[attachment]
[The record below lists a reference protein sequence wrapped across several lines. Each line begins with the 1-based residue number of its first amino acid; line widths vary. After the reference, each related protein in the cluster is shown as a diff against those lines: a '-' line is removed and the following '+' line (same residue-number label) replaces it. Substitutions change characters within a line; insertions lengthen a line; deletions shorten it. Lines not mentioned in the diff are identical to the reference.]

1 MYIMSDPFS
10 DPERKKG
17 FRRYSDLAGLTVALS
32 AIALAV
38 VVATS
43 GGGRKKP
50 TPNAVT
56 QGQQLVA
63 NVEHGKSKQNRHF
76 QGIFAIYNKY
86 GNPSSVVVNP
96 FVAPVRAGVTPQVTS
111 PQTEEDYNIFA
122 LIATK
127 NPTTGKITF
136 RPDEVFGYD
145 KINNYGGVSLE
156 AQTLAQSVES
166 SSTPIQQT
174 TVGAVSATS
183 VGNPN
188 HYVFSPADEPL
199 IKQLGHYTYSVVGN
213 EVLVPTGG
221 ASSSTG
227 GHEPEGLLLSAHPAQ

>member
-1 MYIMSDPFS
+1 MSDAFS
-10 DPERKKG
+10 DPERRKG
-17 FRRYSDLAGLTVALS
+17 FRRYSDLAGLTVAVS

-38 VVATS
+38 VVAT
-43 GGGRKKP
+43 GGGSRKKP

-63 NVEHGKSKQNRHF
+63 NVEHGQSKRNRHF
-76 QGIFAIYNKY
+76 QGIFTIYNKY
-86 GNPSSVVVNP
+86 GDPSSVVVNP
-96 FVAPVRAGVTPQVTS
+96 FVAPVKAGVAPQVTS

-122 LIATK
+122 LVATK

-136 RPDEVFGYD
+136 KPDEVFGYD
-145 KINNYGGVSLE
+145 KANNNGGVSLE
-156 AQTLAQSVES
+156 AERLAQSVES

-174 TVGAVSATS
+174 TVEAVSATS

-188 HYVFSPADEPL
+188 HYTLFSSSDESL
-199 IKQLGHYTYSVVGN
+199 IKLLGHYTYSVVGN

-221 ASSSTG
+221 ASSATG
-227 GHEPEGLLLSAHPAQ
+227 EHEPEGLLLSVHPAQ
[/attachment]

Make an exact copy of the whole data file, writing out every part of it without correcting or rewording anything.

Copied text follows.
[The record below lists a reference protein sequence wrapped across several lines. Each line begins with the 1-based residue number of its first amino acid; line widths vary. After the reference, each related protein in the cluster is shown as a diff against those lines: a '-' line is removed and the following '+' line (same residue-number label) replaces it. Substitutions change characters within a line; insertions lengthen a line; deletions shorten it. Lines not mentioned in the diff are identical to the reference.]

1 MYIMSDPFS
10 DPERKKG
17 FRRYSDLAGLTVALS
32 AIALAV
38 VVATS
43 GGGRKKP
50 TPNAVT
56 QGQQLVA
63 NVEHGKSKQNRHF
76 QGIFAIYNKY
86 GNPSSVVVNP
96 FVAPVRAGVTPQVTS
111 PQTEEDYNIFA
122 LIATK
127 NPTTGKITF
136 RPDEVFGYD
145 KINNYGGVSLE
156 AQTLAQSVES
166 SSTPIQQT
174 TVGAVSATS
183 VGNPN
188 HYVFSPADEPL
199 IKQLGHYTYSVVGN
213 EVLVPTGG
221 ASSSTG
227 GHEPEGLLLSAHPAQ

>member
-1 MYIMSDPFS
+1 MSDAFS
-10 DPERKKG
+10 DPERRKG
-17 FRRYSDLAGLTVALS
+17 FRRYSDLAGLTVAVS

-38 VVATS
+38 VVAT
-43 GGGRKKP
+43 GGGSRKKP

-63 NVEHGKSKQNRHF
+63 NVEHGQSKRNRHF
-76 QGIFAIYNKY
+76 QGIFTIYNKY
-86 GNPSSVVVNP
+86 GDPSSVVVNP
-96 FVAPVRAGVTPQVTS
+96 FVAPVKAGVAPQVTS

-122 LIATK
+122 LVATK

-136 RPDEVFGYD
+136 KPDEVFGYD
-145 KINNYGGVSLE
+145 KANNNGGVSLE
-156 AQTLAQSVES
+156 AERLAQSVES

-174 TVGAVSATS
+174 TVEAVSATS

-188 HYVFSPADEPL
+188 HYTLFSSSDESL
-199 IKQLGHYTYSVVGN
+199 IKLLGHYTYSVVGN

-221 ASSSTG
+221 ASSATG
-227 GHEPEGLLLSAHPAQ
+227 EHEPEGLLLSVHPAQ